In 2015, the United Nations (UN) General Assembly declared February 11 the International Day of Women and Girls in Science.1 With science and gender equality both key international development goals, engaging women and girls in science has been an important area of focus worldwide in recent decades; however, as the infographic below demonstrates, there’s still a lot of work to be done.2,3
At AS&K, we value and celebrate the work done by our female team members who are an integral part of the company’s success – dedicated team players, incredible leaders and innovators, driving meaningful change in the healthcare community. In fact, like in many MedComms agencies,4 women make up the majority (72%) of our global team, and 54% of them are in managerial positions.
However, while these numbers look promising, we ask why we don’t see the same level of representation in research. What is it about MedComms that empowers women to get involved, and what learnings can be applied to other science sectors to reduce the gender gap? Last year, we asked our own colleagues at AS&K why they chose a career in MedComms instead of research – improved job security and the feeling of being more directly involved in bettering patients’ lives were two of the most common reasons. It was also noted that the lab environment is not always collaborative, and that constant grant applications can be exhausting.
A few other reasons for women leaving research have been identified in the wider scientific community. Surprisingly, some women believe that their skills can be better leveraged and their work can have more influence in scientific support roles (e.g. project management) instead of more hands-on scientific positions.5 Less surprisingly, 43% of female scientists in the US either give up science altogether or switch to a part-time contract when they become mothers (compared to only 23% of male scientists when they become fathers). Although this shows the general incompatibility between a STEM career and parenthood, it clearly affects women much more than men.6 As noted by Dr. Caroline O’Hare, STEM is a fast-moving field, where taking a break often halts your career progression, leading to an increasing gender imbalance when moving up the professional hierarchy.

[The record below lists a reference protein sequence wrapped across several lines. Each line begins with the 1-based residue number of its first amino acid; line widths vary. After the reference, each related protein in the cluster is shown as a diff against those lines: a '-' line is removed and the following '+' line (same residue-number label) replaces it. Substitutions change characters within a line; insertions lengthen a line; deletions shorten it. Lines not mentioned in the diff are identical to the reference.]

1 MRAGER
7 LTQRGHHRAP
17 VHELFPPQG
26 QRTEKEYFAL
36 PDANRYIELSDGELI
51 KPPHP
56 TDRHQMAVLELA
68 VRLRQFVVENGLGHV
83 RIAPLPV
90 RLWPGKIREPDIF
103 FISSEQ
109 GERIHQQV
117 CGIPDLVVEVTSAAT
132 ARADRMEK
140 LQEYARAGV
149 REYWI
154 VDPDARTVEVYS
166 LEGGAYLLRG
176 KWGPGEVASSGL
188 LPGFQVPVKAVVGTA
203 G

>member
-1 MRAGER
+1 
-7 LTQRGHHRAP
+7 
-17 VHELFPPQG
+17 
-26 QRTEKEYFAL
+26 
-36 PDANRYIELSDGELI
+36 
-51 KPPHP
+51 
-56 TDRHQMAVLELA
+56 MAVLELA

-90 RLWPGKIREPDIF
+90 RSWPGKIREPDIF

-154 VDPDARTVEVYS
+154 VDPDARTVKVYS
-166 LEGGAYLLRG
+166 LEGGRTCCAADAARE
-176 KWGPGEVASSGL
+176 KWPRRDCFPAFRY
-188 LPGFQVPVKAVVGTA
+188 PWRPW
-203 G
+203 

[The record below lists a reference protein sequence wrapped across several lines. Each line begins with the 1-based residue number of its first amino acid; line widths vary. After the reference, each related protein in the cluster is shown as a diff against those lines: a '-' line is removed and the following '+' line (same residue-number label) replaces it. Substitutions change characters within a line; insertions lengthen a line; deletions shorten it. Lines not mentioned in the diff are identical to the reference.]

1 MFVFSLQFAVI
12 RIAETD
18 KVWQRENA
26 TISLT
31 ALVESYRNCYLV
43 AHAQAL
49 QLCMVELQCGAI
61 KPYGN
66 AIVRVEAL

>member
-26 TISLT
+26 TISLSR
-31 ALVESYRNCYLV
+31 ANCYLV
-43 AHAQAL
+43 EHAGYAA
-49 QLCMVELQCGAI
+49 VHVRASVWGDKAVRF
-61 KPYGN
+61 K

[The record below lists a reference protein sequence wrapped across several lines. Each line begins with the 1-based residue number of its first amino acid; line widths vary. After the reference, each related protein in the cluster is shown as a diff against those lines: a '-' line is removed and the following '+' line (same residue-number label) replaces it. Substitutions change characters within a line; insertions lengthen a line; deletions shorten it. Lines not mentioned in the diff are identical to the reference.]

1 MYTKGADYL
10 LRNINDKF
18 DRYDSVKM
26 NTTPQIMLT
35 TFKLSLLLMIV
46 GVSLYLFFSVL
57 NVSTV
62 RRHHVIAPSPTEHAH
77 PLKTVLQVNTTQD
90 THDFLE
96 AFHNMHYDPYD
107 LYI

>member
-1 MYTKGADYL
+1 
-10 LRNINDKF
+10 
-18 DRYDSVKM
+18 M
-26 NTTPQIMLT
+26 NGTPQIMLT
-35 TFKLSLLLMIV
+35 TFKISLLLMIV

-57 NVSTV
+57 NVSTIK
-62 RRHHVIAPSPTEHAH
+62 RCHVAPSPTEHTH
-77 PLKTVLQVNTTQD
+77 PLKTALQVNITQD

While MedComms continue to provide opportunities for female scientists to thrive, there’s a pressing need to keep women in research, especially in more senior positions. This requires understanding and addressing the reasons why they leave, and working to break down barriers to their successful career progression and advancement to leadership roles. Some of the solutions identified so far include increasing flexibility of research jobs (part-time and remote working), rolling out training programs (including leadership training), building support networks, and improving maternity/paternity leaves.
As today is the International Day of Women and Girls in Science, established to secure equal and full access to science for women and girls across the globe and to empower their participation in it,2 we hope that you will join us in raising awareness of these important issues and advocating for gender equality in research and beyond – today and every other day of the year!
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